By Lenore Skenazy
On Saturday night at Cinema Village on East 12th Street in Manhattan, I met Marine Sgt. Aaron Rasheed. He was up from Virginia with his wife and three young children, including baby Elijah, who cried part-way through the new documentary we were there to watch: “The Syndrome.”
I can’t blame him.
The movie is about Shaken Baby Syndrome—a heinous crime we’ve all heard of. Back in the fall, when Elijah was 3 weeks old, he suffered a seizure. Sgt. Rasheed and his wife rushed him to the hospital. The baby had two hematomas—blood on the brain (or at least it looked like that at the time). How had he gotten them? The desperate parents had no idea.
Tsk, tsk. They must be hiding something. Child Protective Services swooped in and accused Rasheed of shaking the baby. Rasheed was floored. He loved his son! He’d never do that!
“But I think because I had served in Afghanistan,” Rasheed said, the authorities assumed he must be suffering from Post-Traumatic Stress Disorder, and further assumed he must be taking it out on his baby. All three children were placed in a relative’s custody and Rasheed faced trial. Frantic, he went online and tried to find any information he could about Shaken Baby Syndrome.
That’s where he found Susan Goldsmith, the researcher behind “The Syndrome.”
A journalist for more than 20 years, specializing in child abuse, her investigative reporting resulted in two new laws protecting children in foster care. She was especially revolted by the idea of anyone who’d shake a baby. I guess we all are. But the more she looked into this crime, the more surprised she became.
It turns out that the constellation of three symptoms that “prove” a baby was shaken (a type of brain swelling, brain bleeding, and bleeding in back of the eyes) can actually be caused by all sorts of other problems, including genetic issues, birth trauma—even a fall off a couch.
And yet, over and over, distraught parents and caregivers with no history of anything other than loving their babies have been accused of shaking their kids to death, simply because their children presented these symptoms—or other unexplained symptoms. To this day, about 250 parents and caregivers are prosecuted for this crime every year.
“The Syndrome” tells the tale of how this new category of crime appeared seemingly out of nowhere in the mid-1990s. Goldsmith found that some of the doctors who had actively promoted the Satanic Panic of the early ’90s, accusing daycare workers of things like sacrificing animals in the classroom and raping the tots in Satanic rites, abandoned that narrative when people started doubting its plausibility.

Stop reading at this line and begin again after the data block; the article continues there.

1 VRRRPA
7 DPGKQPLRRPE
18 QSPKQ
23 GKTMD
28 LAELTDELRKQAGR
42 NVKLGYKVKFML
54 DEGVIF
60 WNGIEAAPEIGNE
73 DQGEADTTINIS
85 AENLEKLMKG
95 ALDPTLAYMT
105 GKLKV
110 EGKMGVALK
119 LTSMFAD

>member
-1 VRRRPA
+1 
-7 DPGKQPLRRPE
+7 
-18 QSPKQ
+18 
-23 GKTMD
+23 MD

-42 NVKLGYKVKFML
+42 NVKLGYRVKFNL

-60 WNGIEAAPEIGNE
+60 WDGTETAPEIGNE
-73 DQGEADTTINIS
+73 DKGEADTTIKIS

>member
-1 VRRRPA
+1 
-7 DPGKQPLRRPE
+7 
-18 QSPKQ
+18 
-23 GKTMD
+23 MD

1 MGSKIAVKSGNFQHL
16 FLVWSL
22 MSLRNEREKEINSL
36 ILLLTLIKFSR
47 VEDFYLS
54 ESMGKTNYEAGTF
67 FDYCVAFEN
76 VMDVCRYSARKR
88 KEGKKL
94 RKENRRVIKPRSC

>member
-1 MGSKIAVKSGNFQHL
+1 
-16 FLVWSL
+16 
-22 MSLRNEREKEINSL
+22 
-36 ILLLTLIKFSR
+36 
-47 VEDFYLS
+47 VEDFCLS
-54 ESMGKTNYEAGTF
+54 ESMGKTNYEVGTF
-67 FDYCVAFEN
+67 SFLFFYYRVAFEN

In its wake, those doctors found a new horror to focus on: Shaken Baby. As Goldsmith puts it, “They medicalized Satan.” Attention, donations, and research money flooded in.
But after Goldsmith’s film interviews parent after parent who brought their ailing babies to the hospital only to find themselves accused of the sickest, saddest crime possible, it turns to the heroes: doctors who gradually started to question the syndrome.
Consider the case of Natasha Richardson, says one of them, neurosurgeon Ronald Uscinski: The actress hit her head in a skiing accident and even joked about it afterward. No big deal! Two days later she was dead.
This happens to children, too, he says. Toddlers toddle. Sometimes they fall. Usually it’s fine, but sometimes it’s tragic. It may be diagnosed as the fallout from a shaking, but here’s the sticking point: If someone shook a baby so hard that its head went flopping back and forth, the neck would show signs of whiplash, right? And yet, the film notes: none of the hundreds of “shaken” baby cases Goldsmith reviewed showed serious neck damage.
Deborah Tuerkheimer, a Northwestern law professor interviewed in the film, estimates there are 1,000 people in prison today for a shaken baby crime they did not commit. Rasheed was almost one of them, but he was found not guilty.
The idea that the shaken baby diagnosis may be as unfounded as the Satanic Panic does not sit well with the medical establishment. The American Academy of Pediatrics issued a 14-page document criticizing “The Syndrome.” Three different film festivals were threatened with lawsuits simply for screening it.
But the show goes on. “The Syndrome” is available on demand through iTunes, Amazon, Time Warner Cable—almost everywhere. And Rasheed is hosting a screening back home in Virginia. He knows firsthand how easy it is to end up in the medical establishment or child protective services prosecutor’s crosshairs.
It’s enough to leave anyone shaken.
Lenore Skenazy is author and founder of the book and blog Free-Range Kids, and a contributor at Reaso